Mandarins kept isolated from each other to prevent aggression and stress

  I was taken aback quite a bit since what I was looking at was nothing that I had imagined a holding facility would be. I immediately became excited and almost forgot the reason I was there, as I was simply amazed at what appeared to be an extremely well kept and thought out system. After a few minutes of looking over the huge selection of fish species, Peter rejoined me and proceeded to give me the guided tour. As we walked the rows upon rows of holding tanks, Peter was more than happy to answer my numerous questions as to how he maintains, what was to me, such a high level of quality care.
  After answering a few of my questions, it quickly became apparent that the key to Peter's success was in his ability to manage the stress levels of the fish, which the entire warehouse was geared towards reducing. Even the lighting is kept subdued as a method to make the fish feel more secure and relaxed, although it did not make for great photography, it was though, yet another small detail that Peter employs to ensure the health of his fish stock.
  I also noted that the majority of the fish species were kept isolated from each other and wondered at why this was done until I realized that a great many of the species do not get along with each other and could cause greater stress levels and wounds if kept in a community setting.

                                                   Individual holding compartments                                            Note the individual containers used to prevent fighting

  As a reef aquarium hobbyist, I was highly interested in how water quality was maintained. Being ocean side, I had assumed that such a facility would employ an open loop system with the ocean. As Peter explained to me, such a system would cause ammonia problems as well as having planktonic life colonizing the system's surface areas and its plumbing which would eventually clog up such a high flow system. With the vast amount of detritus and plankton being brought in with an open loop, the build up and eventual decay of an array of planktonic life forms would quickly pollute the system's water and contribute greatly to the stress levels of the livestock. Something that Peter works very hard at preventing.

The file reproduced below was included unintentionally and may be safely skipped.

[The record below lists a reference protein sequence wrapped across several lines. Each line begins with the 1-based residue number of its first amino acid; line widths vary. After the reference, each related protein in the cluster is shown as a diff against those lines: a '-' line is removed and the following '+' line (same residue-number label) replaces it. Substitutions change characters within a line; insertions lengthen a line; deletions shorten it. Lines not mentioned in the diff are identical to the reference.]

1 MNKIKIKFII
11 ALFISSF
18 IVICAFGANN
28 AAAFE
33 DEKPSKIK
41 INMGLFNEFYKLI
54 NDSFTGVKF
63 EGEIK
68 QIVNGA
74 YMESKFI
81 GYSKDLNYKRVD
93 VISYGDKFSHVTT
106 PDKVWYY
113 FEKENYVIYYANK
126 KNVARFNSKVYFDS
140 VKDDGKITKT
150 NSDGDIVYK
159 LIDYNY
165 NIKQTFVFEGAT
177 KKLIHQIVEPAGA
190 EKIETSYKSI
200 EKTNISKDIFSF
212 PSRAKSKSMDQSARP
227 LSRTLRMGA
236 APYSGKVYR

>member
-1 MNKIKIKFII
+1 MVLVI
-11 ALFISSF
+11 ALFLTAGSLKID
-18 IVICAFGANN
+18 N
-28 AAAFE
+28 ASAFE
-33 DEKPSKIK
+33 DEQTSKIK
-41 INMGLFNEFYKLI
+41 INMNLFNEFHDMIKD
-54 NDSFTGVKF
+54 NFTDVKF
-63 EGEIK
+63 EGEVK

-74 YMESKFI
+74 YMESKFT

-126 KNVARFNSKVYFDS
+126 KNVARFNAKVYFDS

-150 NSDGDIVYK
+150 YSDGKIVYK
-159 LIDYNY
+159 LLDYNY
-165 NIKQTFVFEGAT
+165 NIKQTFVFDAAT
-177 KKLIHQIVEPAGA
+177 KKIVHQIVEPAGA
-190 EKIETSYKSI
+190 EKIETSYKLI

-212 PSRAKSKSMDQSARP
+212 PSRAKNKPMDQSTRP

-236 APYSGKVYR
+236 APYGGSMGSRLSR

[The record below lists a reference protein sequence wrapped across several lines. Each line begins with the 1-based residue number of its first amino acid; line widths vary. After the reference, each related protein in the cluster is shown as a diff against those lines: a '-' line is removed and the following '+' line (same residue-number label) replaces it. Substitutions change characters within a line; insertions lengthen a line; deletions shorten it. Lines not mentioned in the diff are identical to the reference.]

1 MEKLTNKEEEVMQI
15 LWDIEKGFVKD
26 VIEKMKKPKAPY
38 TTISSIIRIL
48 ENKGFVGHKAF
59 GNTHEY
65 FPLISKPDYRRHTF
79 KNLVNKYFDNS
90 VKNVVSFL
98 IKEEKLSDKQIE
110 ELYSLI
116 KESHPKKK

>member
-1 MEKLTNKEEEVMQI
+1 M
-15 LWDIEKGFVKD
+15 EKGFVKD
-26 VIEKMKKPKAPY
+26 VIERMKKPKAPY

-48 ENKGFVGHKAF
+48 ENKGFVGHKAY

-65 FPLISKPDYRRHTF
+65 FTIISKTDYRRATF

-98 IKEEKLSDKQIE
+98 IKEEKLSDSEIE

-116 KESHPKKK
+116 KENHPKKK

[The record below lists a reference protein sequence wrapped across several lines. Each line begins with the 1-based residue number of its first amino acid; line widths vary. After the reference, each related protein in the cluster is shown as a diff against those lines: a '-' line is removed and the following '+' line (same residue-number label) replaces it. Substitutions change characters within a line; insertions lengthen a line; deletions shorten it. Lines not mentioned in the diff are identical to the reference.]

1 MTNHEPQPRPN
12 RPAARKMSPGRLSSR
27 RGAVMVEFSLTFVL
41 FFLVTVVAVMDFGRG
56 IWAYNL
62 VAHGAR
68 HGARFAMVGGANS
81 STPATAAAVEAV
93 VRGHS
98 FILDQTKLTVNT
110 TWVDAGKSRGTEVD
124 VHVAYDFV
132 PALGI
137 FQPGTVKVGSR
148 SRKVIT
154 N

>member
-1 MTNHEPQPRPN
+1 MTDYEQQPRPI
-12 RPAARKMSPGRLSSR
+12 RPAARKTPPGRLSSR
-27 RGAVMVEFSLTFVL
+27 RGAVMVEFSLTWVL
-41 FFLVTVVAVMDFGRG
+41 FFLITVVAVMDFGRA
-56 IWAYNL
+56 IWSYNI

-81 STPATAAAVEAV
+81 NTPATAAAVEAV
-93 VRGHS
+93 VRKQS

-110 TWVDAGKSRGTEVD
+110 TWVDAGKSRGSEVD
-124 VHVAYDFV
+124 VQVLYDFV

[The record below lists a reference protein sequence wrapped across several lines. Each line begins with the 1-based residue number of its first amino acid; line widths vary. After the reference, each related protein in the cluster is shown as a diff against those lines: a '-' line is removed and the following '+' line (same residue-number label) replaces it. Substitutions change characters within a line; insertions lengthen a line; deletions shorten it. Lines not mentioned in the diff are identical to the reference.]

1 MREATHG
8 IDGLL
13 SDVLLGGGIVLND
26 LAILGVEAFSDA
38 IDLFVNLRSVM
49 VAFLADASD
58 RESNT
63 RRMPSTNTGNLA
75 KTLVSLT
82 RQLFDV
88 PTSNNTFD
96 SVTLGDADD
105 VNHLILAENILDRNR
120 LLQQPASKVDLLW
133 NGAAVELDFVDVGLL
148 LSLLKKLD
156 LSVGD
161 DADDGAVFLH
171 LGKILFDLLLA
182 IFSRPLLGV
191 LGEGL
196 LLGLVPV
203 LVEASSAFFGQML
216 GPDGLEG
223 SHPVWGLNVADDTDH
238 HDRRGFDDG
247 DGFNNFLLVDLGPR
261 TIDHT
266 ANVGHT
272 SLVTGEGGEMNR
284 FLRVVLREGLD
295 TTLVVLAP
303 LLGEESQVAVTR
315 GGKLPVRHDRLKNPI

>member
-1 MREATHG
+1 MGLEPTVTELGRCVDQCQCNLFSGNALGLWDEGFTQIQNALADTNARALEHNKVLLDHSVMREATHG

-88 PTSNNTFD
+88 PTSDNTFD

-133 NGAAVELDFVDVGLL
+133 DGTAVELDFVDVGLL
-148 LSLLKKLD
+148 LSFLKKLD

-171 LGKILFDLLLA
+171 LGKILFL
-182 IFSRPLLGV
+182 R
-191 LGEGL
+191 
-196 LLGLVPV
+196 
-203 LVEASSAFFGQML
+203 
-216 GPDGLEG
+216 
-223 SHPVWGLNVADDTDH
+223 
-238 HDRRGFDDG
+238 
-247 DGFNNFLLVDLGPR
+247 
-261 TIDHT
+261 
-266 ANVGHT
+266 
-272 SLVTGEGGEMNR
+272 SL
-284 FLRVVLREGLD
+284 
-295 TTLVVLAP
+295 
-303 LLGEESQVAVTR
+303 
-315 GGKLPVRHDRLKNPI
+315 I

Of course, having hundreds, if not thousands of fish all living within a closed loop system, they themselves will generate enough waste products and require partial water changes. Peter accomplishes this by having a one thousand gallon sump which is emptied once a week and refilled with ocean water. Prior to the ocean water being allowed to circulate through the system, it is cleaned of all particulate and planktonic matter through the use of micron filters and a large bank of ultra violet sterilizers. Only when the water has met with Peter's approval is it allowed to be used. I also noted that heavy aeration is also employed at all times, which is accomplished through the use of air stones and having the individual tank's water source fall through the air into the tank, which not only provides aeration, but cools the water as well.